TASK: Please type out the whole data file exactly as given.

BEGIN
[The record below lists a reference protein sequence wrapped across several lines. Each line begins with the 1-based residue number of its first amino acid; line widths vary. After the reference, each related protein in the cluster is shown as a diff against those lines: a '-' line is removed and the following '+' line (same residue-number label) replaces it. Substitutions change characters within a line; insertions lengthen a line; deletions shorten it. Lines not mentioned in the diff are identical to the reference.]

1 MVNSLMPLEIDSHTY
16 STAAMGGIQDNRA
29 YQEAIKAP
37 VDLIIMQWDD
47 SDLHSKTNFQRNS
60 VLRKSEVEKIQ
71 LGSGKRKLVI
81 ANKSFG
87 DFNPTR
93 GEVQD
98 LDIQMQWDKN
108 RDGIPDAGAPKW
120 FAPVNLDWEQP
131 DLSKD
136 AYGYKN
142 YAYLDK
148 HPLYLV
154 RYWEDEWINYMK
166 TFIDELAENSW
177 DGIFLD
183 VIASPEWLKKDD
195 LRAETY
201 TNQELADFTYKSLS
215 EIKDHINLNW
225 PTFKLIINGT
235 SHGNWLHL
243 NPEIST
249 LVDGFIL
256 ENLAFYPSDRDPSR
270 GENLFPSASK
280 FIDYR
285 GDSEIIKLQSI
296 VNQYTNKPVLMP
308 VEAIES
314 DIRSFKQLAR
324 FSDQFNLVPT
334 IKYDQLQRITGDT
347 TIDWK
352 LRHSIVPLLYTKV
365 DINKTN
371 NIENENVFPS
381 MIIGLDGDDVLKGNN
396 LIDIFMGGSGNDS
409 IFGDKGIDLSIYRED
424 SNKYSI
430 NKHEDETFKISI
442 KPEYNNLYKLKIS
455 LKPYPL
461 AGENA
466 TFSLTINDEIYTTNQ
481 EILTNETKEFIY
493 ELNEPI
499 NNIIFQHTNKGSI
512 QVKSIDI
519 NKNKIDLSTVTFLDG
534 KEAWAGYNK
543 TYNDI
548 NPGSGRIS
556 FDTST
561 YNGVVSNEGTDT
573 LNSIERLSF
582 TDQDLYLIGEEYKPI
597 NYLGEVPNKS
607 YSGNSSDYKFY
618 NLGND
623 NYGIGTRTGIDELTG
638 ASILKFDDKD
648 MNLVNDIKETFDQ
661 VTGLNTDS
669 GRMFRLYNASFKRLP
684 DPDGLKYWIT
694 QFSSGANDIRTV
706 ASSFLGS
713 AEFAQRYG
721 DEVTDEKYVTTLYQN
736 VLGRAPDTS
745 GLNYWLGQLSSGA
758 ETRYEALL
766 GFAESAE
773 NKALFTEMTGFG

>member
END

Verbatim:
[The record below lists a reference protein sequence wrapped across several lines. Each line begins with the 1-based residue number of its first amino acid; line widths vary. After the reference, each related protein in the cluster is shown as a diff against those lines: a '-' line is removed and the following '+' line (same residue-number label) replaces it. Substitutions change characters within a line; insertions lengthen a line; deletions shorten it. Lines not mentioned in the diff are identical to the reference.]

1 MVNSLMPLEIDSHTY
16 STAAMGGIQDNRA
29 YQEAIKAP
37 VDLIIMQWDD
47 SDLHSKTNFQRNS
60 VLRKSEVEKIQ
71 LGSGKRKLVI
81 ANKSFG
87 DFNPTR
93 GEVQD
98 LDIQMQWDKN
108 RDGIPDAGAPKW
120 FAPVNLDWEQP
131 DLSKD
136 AYGYKN
142 YAYLDK
148 HPLYLV
154 RYWEDEWINYMK
166 TFIDELAENSW
177 DGIFLD
183 VIASPEWLKKDD
195 LRAETY
201 TNQELADFTYKSLS
215 EIKDHINLNW
225 PTFKLIINGT
235 SHGNWLHL
243 NPEIST
249 LVDGFIL
256 ENLAFYPSDRDPSR
270 GENLFPSASK
280 FIDYR
285 GDSEIIKLQSI
296 VNQYTNKPVLMP
308 VEAIES
314 DIRSFKQLAR
324 FSDQFNLVPT
334 IKYDQLQRITGDT
347 TIDWK
352 LRHSIVPLLYTKV
365 DINKTN
371 NIENENVFPS
381 MIIGLDGDDVLKGNN
396 LIDIFMGGSGNDS
409 IFGDKGIDLSIYRED
424 SNKYSI
430 NKHEDETFKISI
442 KPEYNNLYKLKIS
455 LKPYPL
461 AGENA
466 TFSLTINDEIYTTNQ
481 EILTNETKEFIY
493 ELNEPI
499 NNIIFQHTNKGSI
512 QVKSIDI
519 NKNKIDLSTVTFLDG
534 KEAWAGYNK
543 TYNDI
548 NPGSGRIS
556 FDTST
561 YNGVVSNEGTDT
573 LNSIERLSF
582 TDQDLYLIGEEYKPI
597 NYLGEVPNKS
607 YSGNSSDYKFY
618 NLGND
623 NYGIGTRTGIDELTG
638 ASILKFDDKD
648 MNLVNDIKETFDQ
661 VTGLNTDS
669 GRMFRLYNASFKRLP
684 DPDGLKYWIT
694 QFSSGANDIRTV
706 ASSFLGS
713 AEFAQRYG
721 DEVTDEKYVTTLYQN
736 VLGRAPDTS
745 GLNYWLGQLSSGA
758 ETRYEALL
766 GFAESAE
773 NKALFTEMTGFG

>member